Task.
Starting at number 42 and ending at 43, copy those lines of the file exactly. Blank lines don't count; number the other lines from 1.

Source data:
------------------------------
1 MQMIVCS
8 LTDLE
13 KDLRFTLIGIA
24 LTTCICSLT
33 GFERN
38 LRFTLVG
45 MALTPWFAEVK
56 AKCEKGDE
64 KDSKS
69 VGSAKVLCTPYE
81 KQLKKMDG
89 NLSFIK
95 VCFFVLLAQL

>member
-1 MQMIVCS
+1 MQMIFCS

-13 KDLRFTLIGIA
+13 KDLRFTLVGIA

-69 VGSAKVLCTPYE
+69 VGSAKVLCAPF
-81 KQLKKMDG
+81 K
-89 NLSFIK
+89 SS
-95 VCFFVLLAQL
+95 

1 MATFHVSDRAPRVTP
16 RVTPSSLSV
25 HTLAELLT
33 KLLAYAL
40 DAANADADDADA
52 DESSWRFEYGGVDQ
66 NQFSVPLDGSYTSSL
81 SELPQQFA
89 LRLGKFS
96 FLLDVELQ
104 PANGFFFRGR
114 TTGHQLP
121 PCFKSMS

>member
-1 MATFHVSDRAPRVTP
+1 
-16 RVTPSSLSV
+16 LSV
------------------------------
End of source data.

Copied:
+1 
-16 RVTPSSLSV